The streets of Victorian East London must have been a pretty scary place. Before the trendy bars and artisan coffee shops, it was full of dark alleyways, smoky air, questionable characters, and of course murder. It is the latter that The Limehouse Golem is concerned with.
Set in Victorian London, Inspector John Kildare (Bill Nighy) is tasked with catching the notorious Golem murderer, who has struck terror throughout the Limehouse district of the city. When John Cree (Sam Reid) is poisoned, his wife, the music hall performer Elizabeth Cree (Olivia Cooke), is blamed and Kildare starts to investigate believing the murder is connected to the Golem.
The publicists have made a point for the plot turns not to be revealed and even though the ending may not be revelatory it is enough of a twist to given a satisfactory climax. The film is actually well structured and has good pacing, with suspense building as events unfold. The plot, based on a book by Peter Ackroyd, broadly follows real life events and is genuinely intriguing. The dialogue could be better but on the whole the story is enjoyable.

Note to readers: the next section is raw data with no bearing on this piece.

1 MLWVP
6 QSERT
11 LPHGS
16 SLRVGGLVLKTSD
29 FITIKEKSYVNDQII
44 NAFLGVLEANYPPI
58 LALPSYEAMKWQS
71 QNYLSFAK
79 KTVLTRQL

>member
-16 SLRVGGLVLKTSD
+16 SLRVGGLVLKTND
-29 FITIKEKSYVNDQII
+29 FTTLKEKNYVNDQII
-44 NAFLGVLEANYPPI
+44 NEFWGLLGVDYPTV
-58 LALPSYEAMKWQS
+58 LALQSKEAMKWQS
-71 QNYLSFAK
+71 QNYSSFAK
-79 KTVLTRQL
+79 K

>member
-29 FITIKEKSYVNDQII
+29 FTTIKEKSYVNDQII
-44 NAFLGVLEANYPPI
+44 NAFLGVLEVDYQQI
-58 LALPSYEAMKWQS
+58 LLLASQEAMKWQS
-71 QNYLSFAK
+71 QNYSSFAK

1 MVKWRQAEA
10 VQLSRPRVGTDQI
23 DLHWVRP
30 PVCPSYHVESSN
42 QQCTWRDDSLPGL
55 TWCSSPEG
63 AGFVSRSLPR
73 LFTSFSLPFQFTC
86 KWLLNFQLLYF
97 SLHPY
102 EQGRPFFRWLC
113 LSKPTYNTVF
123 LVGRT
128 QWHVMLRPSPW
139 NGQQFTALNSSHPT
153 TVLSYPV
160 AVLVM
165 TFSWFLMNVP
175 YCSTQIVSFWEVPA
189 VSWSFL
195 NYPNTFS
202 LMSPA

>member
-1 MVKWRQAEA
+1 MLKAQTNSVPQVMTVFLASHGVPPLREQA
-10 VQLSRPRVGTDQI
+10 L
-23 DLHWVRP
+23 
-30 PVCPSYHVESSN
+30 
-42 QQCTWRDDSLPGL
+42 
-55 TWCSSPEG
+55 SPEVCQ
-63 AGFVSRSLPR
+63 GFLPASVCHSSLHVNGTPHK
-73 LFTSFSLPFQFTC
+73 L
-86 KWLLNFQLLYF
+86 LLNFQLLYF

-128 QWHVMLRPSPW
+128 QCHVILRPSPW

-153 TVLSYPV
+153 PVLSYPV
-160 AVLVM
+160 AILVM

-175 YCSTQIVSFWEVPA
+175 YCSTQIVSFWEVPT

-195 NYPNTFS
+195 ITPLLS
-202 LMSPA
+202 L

It would have been interesting if the motives behind the murders had been delved into properly. The societal ills of the Victorian inner city must have created extremes in character and there was potential for an interesting character study to be developed. Instead what is produced is a much more traditional period detective story.
The Limehouse Golem does have a few other limitations. Chief amount them is the poor and misjudged use of humour. The music hall sequences, despite being comic at the time, do not translate to modern tastes and like the rest of the film never made me laugh. There are also unfortunately a couple of homophobic jokes that I am disappointed to see make the final cut. There is no need to question Inspector Kildare’s sexuality when it is irrelevant to the plot. Similarly, aspects of the script that try to discuss the empowerment of women are undermined by unnecessary nudity that only seems to be included for the male audience.
The unadventurous style does not help the film either. The cinematography is reminiscent of an ITV period drama or a pre-Cumberbatch adaptation of Sherlock Holmes. Each shot is very stuffy and something closer to Andrea Arnold’s Wuthering Heights would probably have been more suitable. It is a real shame that the camera work is so dull because underneath it is a surprisingly good story. The film ultimately looks worse than it actually is.
The Limehouse Golem may be more at home on television than in the cinema but it is still mostly enjoyable, even if an intriguing and well-structured story is hampered by lazy dialogue and stuffy cinematography. I was actually quite surprised by how much I enjoyed the film, but at the same time I’m disappointed because there is potential for it to be a lot better.